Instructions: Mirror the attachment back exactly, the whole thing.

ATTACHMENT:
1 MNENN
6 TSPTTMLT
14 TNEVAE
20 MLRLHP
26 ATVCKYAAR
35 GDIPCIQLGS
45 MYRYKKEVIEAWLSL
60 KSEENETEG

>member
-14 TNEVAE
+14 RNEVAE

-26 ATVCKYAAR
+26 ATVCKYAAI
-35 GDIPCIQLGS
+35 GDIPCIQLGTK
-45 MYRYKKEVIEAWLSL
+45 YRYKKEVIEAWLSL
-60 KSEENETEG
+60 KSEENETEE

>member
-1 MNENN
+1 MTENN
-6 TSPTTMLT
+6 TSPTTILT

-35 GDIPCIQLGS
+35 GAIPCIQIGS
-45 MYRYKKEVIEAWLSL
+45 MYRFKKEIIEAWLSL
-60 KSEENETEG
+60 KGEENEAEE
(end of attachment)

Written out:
1 MNENN
6 TSPTTMLT
14 TNEVAE
20 MLRLHP
26 ATVCKYAAR
35 GDIPCIQLGS
45 MYRYKKEVIEAWLSL
60 KSEENETEG

>member
-14 TNEVAE
+14 RNEVAE

-26 ATVCKYAAR
+26 ATVCKYAAI
-35 GDIPCIQLGS
+35 GDIPCIQLGTK
-45 MYRYKKEVIEAWLSL
+45 YRYKKEVIEAWLSL
-60 KSEENETEG
+60 KSEENETEE

>member
-1 MNENN
+1 MTENN
-6 TSPTTMLT
+6 TSPTTILT

-35 GDIPCIQLGS
+35 GAIPCIQIGS
-45 MYRYKKEVIEAWLSL
+45 MYRFKKEIIEAWLSL
-60 KSEENETEG
+60 KGEENEAEE